Footwear. Ok, this is an evolving thing. I'm still more than happy with ditching my old Miendl boots before this walk... My shoes are supportive enough and I have had no problems with ankles. Blisters, yes... But not tendons or joints. Plus I like how fast they dry, how fast I can walk in shoes. My feet don't feel as tired as they have in boots. 
My Inov8 Terrocs are on the left . No goretex, no leather uppers. I have used super feet inner soles, but prefer Formthotics for fast road marches as they are more cushioning. I accept the shoes will wear out faster. I have a spare pair shipped in my bounce box! Gaiters- I use an alpine gaiter for bush and alpine work, mostly to protect my legs, and a pair of short running gaiters for road walking. I have brushed off my goretex socks for the South Island, mainly for alpine stuff to keep my feet from freezing.
Socks? Let's just say (to paraphrase a Speights beer commercial) it's a hard road finding the perfect sock. I'm back to using sock liners, this time Smartwool merino. I don't like bulky, padded, slow-drying socks, and nor do my feet! I'll let you know how it goes.

Cooking gear. One thing I haven't changed at all! Loving my Trail Designs Ti-tri caldera and 750ml ti pasta pot. 

I cook almost always using methylated spirits (similar to/same as HEET?), but I can also use hexi or wood. I'll post later about food if anyone is interested (?).

Navigation etc. I use printed TA trail maps (great stuff, thanks Kim Olivver) and compass, plus my iPhone GPS and a couple of apps: ihikegps NZ, and Topo 50. I was using Mapapp but I was annoyed by the lack of functionality and cost compared to what others offer. I also use my iphone to blog (Blogger), play music, store trail notes, as an ebook reader, as an alarm, to conduct research (Google ;-), first aid advice, as my camera using camera + and VSCOcam, and occasionally as a phone. In an emergency I have my Delorme inreach, which I have used a few times to send texts/update FB as well. Well worth it, in my opinion. I power my iPhone using a solar recharger (PowerTraveller SolarMonkey Adventurer). All have performed to spec, but I occasionally wish I had more charged available, especially for the power-hungry iPhone 5!

Other stuff. Earlier I had gotten rid of my knife in favour of a small blade and scissors... I've since reversed that decision as I find myself wanting a decent size blade as a tool, especially for making fires. I think I will be doing more of this down South (where it is permitted, such as huts), and I've only found blunt axes or saws in the DOC huts. So believe it or not, I will be carting a mini hatchet and bush saw. I can use the hatchet in place of a knife for most tasks, and it battens wood more easily in my opinion. I am still using the same firelighting tools, a mini swissteel, mini bic lighter, and Vaseline-infused cotton balls. My headtorch is going strong- a Petzl e-lite. I still use two cheap 1 litre water bottles, and haven't carried more than 2 litres at a time since 90 Mile Beach. I rarely treat my water, but if I do I just use chlorine dioxide tablets. No issues thus far!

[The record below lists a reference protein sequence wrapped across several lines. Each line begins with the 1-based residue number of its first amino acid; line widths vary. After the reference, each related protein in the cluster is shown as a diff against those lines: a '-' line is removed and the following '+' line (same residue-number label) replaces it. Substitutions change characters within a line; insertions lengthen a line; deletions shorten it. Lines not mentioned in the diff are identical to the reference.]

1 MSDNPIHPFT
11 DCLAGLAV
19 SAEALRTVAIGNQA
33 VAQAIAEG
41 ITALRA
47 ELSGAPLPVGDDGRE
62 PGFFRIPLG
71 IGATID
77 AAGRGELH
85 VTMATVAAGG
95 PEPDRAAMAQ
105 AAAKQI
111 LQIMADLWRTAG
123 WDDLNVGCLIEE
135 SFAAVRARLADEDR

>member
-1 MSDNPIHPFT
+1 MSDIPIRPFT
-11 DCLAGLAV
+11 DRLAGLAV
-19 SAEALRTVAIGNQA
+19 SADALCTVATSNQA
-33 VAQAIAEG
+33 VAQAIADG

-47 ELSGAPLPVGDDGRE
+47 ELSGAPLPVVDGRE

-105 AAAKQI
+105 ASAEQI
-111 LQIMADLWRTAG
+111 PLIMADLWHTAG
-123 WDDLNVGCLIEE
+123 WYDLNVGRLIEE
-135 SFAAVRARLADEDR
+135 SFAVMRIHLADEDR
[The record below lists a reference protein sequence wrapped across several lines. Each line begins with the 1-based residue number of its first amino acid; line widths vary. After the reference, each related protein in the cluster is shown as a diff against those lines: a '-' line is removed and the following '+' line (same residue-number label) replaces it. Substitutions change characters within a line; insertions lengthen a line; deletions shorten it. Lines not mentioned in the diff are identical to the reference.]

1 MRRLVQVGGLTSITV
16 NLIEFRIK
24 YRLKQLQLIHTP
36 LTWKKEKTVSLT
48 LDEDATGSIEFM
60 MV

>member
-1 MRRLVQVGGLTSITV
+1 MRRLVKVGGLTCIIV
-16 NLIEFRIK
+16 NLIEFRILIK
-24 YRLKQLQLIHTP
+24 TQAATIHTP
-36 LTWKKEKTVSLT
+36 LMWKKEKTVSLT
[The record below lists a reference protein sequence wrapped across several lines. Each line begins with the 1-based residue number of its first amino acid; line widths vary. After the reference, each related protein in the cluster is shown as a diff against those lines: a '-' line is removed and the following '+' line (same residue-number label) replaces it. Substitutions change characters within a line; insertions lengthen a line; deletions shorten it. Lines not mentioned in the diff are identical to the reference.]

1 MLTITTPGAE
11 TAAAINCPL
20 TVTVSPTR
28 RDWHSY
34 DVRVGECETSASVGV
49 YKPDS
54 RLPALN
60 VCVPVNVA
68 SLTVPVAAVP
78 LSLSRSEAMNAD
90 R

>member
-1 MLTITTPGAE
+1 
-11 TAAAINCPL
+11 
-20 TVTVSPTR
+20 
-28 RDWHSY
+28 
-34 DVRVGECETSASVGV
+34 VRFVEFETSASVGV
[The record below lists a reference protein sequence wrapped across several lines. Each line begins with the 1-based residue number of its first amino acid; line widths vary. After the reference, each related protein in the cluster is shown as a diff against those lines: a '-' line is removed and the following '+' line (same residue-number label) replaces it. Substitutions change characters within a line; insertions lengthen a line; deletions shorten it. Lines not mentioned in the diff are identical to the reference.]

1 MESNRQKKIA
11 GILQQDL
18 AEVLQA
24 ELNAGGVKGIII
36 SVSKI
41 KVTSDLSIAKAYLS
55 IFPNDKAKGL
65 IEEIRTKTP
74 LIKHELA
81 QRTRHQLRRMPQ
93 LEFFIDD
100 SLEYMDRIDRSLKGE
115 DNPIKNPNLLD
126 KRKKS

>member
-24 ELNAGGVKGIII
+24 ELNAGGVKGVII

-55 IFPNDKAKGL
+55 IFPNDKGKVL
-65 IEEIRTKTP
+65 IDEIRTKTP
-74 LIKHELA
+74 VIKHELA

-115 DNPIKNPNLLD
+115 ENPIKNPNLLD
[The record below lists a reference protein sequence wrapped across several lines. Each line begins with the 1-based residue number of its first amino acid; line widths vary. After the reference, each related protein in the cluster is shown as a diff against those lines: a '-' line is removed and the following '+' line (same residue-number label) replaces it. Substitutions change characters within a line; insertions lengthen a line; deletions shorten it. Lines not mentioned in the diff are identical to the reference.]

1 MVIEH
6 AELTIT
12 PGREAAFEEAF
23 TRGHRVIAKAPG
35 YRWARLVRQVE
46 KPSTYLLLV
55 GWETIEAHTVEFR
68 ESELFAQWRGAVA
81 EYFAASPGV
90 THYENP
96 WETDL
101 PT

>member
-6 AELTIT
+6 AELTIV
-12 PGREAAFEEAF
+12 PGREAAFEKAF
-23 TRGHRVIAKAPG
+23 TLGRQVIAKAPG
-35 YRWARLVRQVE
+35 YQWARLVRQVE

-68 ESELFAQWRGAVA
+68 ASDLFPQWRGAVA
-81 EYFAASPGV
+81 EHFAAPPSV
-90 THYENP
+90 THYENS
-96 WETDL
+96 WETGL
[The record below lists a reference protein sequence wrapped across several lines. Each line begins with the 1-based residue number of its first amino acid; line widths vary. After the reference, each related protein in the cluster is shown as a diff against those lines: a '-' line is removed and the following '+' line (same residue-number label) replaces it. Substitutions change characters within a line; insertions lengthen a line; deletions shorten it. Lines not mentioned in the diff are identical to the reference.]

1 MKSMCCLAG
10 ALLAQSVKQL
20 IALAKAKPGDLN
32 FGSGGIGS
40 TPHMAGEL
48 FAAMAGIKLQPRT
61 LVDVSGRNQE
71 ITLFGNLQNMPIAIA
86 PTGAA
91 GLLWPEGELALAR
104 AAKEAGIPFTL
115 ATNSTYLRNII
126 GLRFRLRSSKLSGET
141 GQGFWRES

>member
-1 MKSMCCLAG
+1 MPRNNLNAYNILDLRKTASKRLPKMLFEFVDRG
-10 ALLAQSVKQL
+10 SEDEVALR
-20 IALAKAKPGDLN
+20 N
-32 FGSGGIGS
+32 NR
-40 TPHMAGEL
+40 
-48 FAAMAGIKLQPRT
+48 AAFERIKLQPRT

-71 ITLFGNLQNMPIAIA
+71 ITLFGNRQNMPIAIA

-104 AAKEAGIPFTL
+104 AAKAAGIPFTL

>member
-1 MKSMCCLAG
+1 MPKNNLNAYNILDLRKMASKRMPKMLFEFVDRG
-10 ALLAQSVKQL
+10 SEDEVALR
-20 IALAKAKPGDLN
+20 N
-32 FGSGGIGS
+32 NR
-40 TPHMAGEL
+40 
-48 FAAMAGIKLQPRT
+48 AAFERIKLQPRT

And that, I think, is that. Tell me if you have any specific questions, no doubt I've left something out! Happy trails everyone.


  1. Great job Pat! Enjoying reading your blogg from the wintery north (Sweden). I think we met some years ago when I was in 3AuckNth.. most likely in a bar!!
    Anyway, keep up the good work and secure the rights to this text for a book! You could well be our next Barry Crump.. well as an author anyway.. perhaps not everything else..
    Looking forward to your next post.

    Jeremy Foster
    Lt (retired)

    1. Gidday Jeremy, good to hear from you! A bar, no doubt and I remember your name!
      Thanks for the feedback, very much appreciated.

  2. Hi, what are the dimensions of the tarp you are using? Thanks Adrian

  3. Hey there. Im enjoying reading about your trip. Im heading out soon to hike the Te Araroa on the south island. You mentioned something about using a bounce box. Id like to use one myself but am having trouble finding information on how people went about doing this. If you have any info Id love to hear about it. Couldnt find your email address, but if you feel like writing me here is mine, Actually, if you have the time, any useful information you want to impart would be most appreciated. Thanks, and enjoy the rest of your tramp! Gus

  4. HI,
    I was very encouraged to find this site. I wanted to thank you for this special read.I also enjoyed your journey trip .The out fit you had choose for the trip are the most valuable.thanks a lot.